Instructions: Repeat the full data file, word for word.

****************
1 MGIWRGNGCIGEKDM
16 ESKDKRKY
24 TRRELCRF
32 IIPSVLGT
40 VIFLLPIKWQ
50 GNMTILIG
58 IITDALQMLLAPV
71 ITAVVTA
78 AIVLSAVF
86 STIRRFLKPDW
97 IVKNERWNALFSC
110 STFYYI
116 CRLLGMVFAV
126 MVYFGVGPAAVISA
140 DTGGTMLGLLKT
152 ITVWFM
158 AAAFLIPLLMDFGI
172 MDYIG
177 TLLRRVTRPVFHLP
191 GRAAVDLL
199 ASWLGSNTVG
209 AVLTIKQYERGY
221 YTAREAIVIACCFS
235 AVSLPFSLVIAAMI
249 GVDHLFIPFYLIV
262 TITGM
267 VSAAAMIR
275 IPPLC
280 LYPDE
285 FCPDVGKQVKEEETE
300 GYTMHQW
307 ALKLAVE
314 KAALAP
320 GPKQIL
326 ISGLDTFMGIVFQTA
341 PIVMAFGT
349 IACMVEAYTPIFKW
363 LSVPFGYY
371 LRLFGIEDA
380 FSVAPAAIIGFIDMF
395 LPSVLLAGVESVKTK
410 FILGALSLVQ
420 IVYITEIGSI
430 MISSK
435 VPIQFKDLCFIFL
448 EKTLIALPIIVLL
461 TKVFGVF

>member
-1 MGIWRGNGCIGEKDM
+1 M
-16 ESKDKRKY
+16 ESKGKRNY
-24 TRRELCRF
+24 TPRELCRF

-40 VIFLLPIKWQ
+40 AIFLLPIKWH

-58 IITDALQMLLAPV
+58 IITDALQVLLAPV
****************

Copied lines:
1 MGIWRGNGCIGEKDM
16 ESKDKRKY
24 TRRELCRF
32 IIPSVLGT
40 VIFLLPIKWQ
50 GNMTILIG
58 IITDALQMLLAPV
71 ITAVVTA
78 AIVLSAVF
86 STIRRFLKPDW
97 IVKNERWNALFSC
110 STFYYI
116 CRLLGMVFAV
126 MVYFGVGPAAVISA
140 DTGGTMLGLLKT
152 ITVWFM
158 AAAFLIPLLMDFGI
172 MDYIG
177 TLLRRVTRPVFHLP
191 GRAAVDLL
199 ASWLGSNTVG
209 AVLTIKQYERGY
221 YTAREAIVIACCFS
235 AVSLPFSLVIAAMI
249 GVDHLFIPFYLIV
262 TITGM
267 VSAAAMIR
275 IPPLC
280 LYPDE
285 FCPDVGKQVKEEETE
300 GYTMHQW
307 ALKLAVE
314 KAALAP
320 GPKQIL
326 ISGLDTFMGIVFQTA
341 PIVMAFGT
349 IACMVEAYTPIFKW
363 LSVPFGYY
371 LRLFGIEDA
380 FSVAPAAIIGFIDMF
395 LPSVLLAGVESVKTK
410 FILGALSLVQ
420 IVYITEIGSI
430 MISSK
435 VPIQFKDLCFIFL
448 EKTLIALPIIVLL
461 TKVFGVF

>member
-1 MGIWRGNGCIGEKDM
+1 M
-16 ESKDKRKY
+16 ESKGKRNY
-24 TRRELCRF
+24 TPRELCRF

-40 VIFLLPIKWQ
+40 AIFLLPIKWH

-58 IITDALQMLLAPV
+58 IITDALQVLLAPV